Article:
Climate change is here, and it’s causing a wide range of impacts. As global citizens, we should not ignore the crisis we are in. Yet sometimes if not all, we might feel the issue is too big for us or too far away. From this month onwards, we are inviting people in our local community, from all walks of life, to share with us how they connect to and make the effort to deal with Climate change. This time, we have invited Renee Ong, a young climate enthusiast from Hong Kong, to share with you her actions addressing climate emergencies to make changes.

Renee Ong is determined to be a part of Climate Action. © Greenpeace

“I’m Renee, a Form Five student in Hong Kong. Last summer, I switched to a plant-based diet to help slow down climate change.”

Climate change is getting too big to solve? Start from our daily life!

Renee was aware of the climate change issues for some time yet she didn’t pay much attention to it, until last summer, her sister traveled back from the UK. She told the family about the recycling system in the UK and encouraged the family to help the environment. Inspired by her sister, Renee and her family started to search for recycling spots in Hong Kong and always clean the plastic or glass bottles before recycling. The seed of protecting the environment has sprouted in her, “I hope to start cutting down carbon footprint, reducing waste in landfills.” 

Renee shares about her family’s recycling experience.© Greenpeace

Bushfires in Australia – we can do to help

Renee pointed out that Australian wildfires are a sobering example of climate change at work, making people reflect on the consequences of climate change. The natural fire season has resulted in many expanding and uncontrollable bushfires due to unprecedented dry weather and heat waves. She lamented that many people lost their homes and animals lost their habitats.

A volunteer fireman Pat Smith takes care of a possum at Snowy Mountains, NSW, Australia. © Kiran Ridley / Greenpeace

Renee is concerned that this incident may happen elsewhere in the world, “if we continuously maintain a wasteful lifestyle and do not act consciously, these disasters will happen to us one day.”

Renee felt that Hong Kong was a safe place in her childhood without many natural disasters. Yet she realized that climate change is happening to Hong Kong too. “Global temperature is rising. If humans continue the same way of living, global warming is going to worsen. We should act now!”

Let’s act together to make changes!

Renee stressed that extreme weather events are affecting us more, like the Australian bushfires and Typhoon Mangkhut and we have to act now. “It’s disheartening to see the koalas burned down to bones. Some friends would comment ‘disastrous’ on social media, yet not take action. Being students, my friends and I probably won’t be able to donate money, yet we can make changes in our daily life.” 

“We can order less takeouts, use stainless straws, reduce waste and lower meat consumption. By starting the change with ourselves and sharing the ideas, we will influence the people around us and more and more will become aware of the positive impact and act accordingly.”

Super Typhoon Mangkhut hit Hong Kong back in 2018. © Greenpeace

Eat less meat, or try becoming a vegetarian!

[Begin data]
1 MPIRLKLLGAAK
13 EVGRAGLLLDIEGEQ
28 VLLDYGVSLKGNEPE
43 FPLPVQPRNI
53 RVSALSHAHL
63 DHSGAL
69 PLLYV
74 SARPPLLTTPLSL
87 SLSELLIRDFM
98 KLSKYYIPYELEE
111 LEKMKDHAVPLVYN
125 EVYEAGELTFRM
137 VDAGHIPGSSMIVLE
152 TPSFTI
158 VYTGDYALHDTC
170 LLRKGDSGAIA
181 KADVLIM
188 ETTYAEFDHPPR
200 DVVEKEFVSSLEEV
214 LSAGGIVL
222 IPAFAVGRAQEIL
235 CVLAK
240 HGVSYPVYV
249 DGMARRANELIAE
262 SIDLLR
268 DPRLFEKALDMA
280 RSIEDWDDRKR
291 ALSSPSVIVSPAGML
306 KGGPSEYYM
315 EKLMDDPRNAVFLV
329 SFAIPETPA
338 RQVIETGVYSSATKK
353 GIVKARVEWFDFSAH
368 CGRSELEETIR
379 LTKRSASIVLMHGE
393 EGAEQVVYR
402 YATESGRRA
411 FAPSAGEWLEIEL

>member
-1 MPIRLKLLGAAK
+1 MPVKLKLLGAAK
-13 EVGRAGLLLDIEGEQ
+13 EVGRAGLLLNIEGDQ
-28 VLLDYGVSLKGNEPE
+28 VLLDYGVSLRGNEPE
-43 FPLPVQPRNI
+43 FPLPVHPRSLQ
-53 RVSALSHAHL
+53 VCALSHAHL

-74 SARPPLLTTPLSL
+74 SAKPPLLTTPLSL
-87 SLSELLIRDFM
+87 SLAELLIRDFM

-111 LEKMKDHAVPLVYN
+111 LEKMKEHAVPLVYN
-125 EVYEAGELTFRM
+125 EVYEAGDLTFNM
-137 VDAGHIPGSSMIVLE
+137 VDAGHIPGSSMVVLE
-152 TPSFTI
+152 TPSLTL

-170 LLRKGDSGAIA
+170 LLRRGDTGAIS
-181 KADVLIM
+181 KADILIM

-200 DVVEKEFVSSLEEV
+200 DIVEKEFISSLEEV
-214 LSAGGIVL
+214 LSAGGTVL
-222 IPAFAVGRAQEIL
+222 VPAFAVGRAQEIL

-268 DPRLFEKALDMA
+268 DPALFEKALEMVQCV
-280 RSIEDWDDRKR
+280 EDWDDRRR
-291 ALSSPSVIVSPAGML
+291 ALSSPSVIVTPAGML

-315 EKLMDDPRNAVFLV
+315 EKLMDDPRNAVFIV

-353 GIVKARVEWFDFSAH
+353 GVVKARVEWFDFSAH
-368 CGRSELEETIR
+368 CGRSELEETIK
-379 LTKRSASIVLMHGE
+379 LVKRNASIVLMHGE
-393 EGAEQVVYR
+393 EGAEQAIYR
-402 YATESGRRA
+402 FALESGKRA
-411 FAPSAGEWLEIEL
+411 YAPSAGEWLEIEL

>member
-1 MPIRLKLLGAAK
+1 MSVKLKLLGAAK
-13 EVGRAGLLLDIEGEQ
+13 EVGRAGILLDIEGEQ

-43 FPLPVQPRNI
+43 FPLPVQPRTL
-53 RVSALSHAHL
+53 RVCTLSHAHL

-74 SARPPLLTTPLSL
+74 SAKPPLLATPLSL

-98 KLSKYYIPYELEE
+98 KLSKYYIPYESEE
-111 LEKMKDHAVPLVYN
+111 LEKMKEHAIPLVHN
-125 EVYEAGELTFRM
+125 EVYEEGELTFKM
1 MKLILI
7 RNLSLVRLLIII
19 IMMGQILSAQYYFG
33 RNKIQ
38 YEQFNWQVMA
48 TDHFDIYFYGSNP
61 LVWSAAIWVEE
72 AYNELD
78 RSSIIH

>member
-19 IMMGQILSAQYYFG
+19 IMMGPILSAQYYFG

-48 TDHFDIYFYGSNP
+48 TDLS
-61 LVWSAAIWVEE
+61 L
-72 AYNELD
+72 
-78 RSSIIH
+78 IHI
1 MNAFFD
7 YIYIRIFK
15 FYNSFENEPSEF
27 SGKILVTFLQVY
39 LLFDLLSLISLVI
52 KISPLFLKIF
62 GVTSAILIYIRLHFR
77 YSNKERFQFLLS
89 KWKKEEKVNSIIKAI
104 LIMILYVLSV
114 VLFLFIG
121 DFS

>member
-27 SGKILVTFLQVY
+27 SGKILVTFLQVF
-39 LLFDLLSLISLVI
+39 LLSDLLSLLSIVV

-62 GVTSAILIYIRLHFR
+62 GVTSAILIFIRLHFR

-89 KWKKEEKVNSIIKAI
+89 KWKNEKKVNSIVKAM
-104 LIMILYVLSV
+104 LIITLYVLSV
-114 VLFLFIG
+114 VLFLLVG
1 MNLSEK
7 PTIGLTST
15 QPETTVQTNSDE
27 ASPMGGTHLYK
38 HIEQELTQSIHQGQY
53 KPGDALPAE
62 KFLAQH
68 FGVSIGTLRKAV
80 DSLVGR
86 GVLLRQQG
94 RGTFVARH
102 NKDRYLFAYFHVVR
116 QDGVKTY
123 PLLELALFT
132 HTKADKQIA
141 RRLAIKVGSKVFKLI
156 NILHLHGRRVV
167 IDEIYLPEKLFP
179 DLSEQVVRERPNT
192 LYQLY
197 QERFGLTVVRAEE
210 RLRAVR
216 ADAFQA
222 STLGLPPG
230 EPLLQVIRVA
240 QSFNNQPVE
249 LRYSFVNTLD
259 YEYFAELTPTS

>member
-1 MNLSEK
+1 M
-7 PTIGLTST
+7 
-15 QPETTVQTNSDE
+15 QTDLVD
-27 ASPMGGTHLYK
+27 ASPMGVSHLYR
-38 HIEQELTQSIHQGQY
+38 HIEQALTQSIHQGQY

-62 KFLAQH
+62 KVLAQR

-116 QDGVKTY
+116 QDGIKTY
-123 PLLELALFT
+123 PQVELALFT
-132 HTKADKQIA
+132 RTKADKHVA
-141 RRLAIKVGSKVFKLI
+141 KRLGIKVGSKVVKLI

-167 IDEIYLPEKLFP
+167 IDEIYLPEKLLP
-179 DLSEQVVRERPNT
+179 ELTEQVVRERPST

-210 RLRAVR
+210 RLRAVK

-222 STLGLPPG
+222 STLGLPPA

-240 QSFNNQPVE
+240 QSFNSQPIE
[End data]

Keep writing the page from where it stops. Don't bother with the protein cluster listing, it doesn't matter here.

After being aware of the impacts of climate change, Renee decided to go vegetarian in the summer of 2019 to help tackle climate emergency.

What is the relationship between meat eating and climate change? There is a worldwide demand in meat products. Industrialized livestock operations contribute to deforestation, water contamination and ecological imbalance.  

Livestock waste, especially from cattle, releases a large amount of methane and other greenhouse gases, aggravating climate change. Carbon dioxide produced by the meat industry alone accounts for 14.5% of the world’s carbon dioxide, more than the total amount emitted from cars, boats, trains and airplanes. By reducing meat consumption, we help lower carbon emission.   

Renee often shares the advantages of being a vegetarian with her friends and family. She even shows them videos of animals being tortured to raise their awareness of animal rights. Her mom and some of her friends, under her influence, have decided to switch to vegetarian diets.  

Greenpeace and volunteers went for a plastic-free and plant-based diet picnic in Shatin, Hong Kong in 2019.© Greenpeace

International leaders should take actions in tackling climate change!

“I’m furious at seeing international leaders not participating in fighting climate change. Inspired by Greta Thunberg, I decided to be the change, including switching to a plant-based diet, participating in climate strikes, striving to draw people’s attention to the climate crisis and impacts of climate change.”

Renee was disappointed that international leaders have no concrete plans to combat climate change.

“We have voiced our concerns and requests. International leaders have the power to influence, they are expected to act and save the Earth. A policy on reducing carbon emission should be set as a goal for everyone to follow, take actions and make bigger changes.    

As a high school student, my influence may be limited. Contrary to the international leaders’ inaction, I decided to start the change with myself and influence people around to alleviate the climate crisis. 

A friend joined Renee in voicing their concerns about climate change. © Greenpeace

About “Let’s Talk about Climate Change” series

Climate change is not only here, but it has also evolved to “Climate Emergency”. As global citizens, we should not ignore the crisis we are in. Yet sometimes if not all, we might feel the issue is too big for us or too far away. We are inviting people in our local community, from all walks of life, to share with us how they connect to and make the effort to deal with climate change. Read More